Other errors include:
Perhaps the most important part of a set of requirements are its justifications. Every requirement amounts to a decision to exclude any design that does not meet the requirement. A decision that is unjustified is not reliable. So every requirement must be justified.
In many cases, requirements are quite obvious, especially for PCs and FRs. A bicycle must move forward; car must carry people and cargo; a paper clip must hold papers together. Still, some PCs and FRs may not be obvious. These are the ones that require justification.
Constraints always require justification because they set quantitative limits on how PCs and FRs are expressed by a suitable design intervention. Constraints are also responsible for setting the criteria by which ideas and concepts for design interventions are identified and evaluated. Details on what constitutes a good justification for a constraint is given on this page.
See this page for one way to add justifications to your requirement diagrams.
In list format requirements, you can add justifications directly at an extra level of indent.
A detailed specification of the external requirements for your project.
The result of this stage is fairly straightforward: a list or diagram containing all the requirements for the current level of the system hierarchy, including quantified justifications.
There may be requirements that require longer, specialized justifications. You can add extra documentation immediately after the list or diagram to provide that documentation.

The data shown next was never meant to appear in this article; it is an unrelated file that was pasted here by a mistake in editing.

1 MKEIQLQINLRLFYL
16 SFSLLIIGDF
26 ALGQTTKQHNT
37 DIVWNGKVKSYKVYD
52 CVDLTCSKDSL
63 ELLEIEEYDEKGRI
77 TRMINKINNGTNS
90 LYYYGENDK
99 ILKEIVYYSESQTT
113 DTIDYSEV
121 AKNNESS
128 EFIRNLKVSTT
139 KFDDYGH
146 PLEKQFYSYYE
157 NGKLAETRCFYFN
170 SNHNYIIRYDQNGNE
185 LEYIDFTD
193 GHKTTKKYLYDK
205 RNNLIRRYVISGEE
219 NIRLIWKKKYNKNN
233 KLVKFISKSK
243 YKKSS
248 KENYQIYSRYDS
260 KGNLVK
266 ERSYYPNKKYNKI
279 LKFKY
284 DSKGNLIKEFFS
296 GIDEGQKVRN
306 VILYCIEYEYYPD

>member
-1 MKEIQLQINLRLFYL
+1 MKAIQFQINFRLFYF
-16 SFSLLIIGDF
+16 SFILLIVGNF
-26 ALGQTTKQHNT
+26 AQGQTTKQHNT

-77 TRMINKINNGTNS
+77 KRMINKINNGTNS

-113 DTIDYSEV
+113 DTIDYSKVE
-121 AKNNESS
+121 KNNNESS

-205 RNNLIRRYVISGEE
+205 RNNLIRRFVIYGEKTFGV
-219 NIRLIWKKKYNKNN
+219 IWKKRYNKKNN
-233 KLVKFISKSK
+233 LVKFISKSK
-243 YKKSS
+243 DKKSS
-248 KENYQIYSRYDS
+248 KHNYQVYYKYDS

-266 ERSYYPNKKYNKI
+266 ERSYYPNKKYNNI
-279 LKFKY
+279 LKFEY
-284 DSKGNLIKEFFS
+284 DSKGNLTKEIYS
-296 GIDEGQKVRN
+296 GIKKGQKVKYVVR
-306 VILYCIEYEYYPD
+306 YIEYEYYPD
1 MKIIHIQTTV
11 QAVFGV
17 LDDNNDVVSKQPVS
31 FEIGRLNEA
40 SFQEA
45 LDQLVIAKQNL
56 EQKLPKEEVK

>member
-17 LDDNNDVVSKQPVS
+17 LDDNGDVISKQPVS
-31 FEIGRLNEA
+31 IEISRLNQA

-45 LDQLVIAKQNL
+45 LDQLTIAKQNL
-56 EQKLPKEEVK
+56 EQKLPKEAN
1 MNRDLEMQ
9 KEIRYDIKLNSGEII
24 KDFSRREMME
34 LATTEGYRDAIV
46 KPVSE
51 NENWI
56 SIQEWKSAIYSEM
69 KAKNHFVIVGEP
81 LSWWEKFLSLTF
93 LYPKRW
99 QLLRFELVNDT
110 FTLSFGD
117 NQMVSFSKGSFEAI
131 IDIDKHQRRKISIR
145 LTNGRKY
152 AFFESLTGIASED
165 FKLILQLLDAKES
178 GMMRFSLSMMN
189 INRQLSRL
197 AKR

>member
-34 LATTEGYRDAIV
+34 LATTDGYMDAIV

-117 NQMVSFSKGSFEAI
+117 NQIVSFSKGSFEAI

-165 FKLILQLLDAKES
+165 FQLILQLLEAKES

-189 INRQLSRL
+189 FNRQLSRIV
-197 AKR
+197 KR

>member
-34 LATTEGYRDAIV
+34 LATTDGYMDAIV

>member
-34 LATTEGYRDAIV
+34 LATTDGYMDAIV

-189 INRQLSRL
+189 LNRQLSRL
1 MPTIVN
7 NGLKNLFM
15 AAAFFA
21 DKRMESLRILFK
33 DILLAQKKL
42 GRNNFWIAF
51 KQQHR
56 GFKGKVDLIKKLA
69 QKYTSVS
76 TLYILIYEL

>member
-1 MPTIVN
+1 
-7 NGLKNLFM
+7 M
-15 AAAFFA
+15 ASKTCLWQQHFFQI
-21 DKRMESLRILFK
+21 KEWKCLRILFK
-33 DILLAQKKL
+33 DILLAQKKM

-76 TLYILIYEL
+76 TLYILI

It's very important to remain focussed on only one level of the system hierarchy at a time. Building requirements that span multiple levels of the hierarchy will result in too many requirements that may conflict with one another. Read about coevolution to find out more about why this is the case.
You will probably not find all the necessary external requirements at first. You must remember to revisit the requirements often and add new ones as you discover the need for them. Most often, the requirements you will add will be constraints.
Also remember that you may discover errors in your requirements much later. In real life, these kinds of errors can cause serious harm to both users (and co-users) and the engineers responsible for their implementation. So remember that, while you would prefer that the requirements be fixed by the end of the problem analysis stage, you may have to update them at some point later in the process. This is why it's very important to document your activities, especially in your design journal.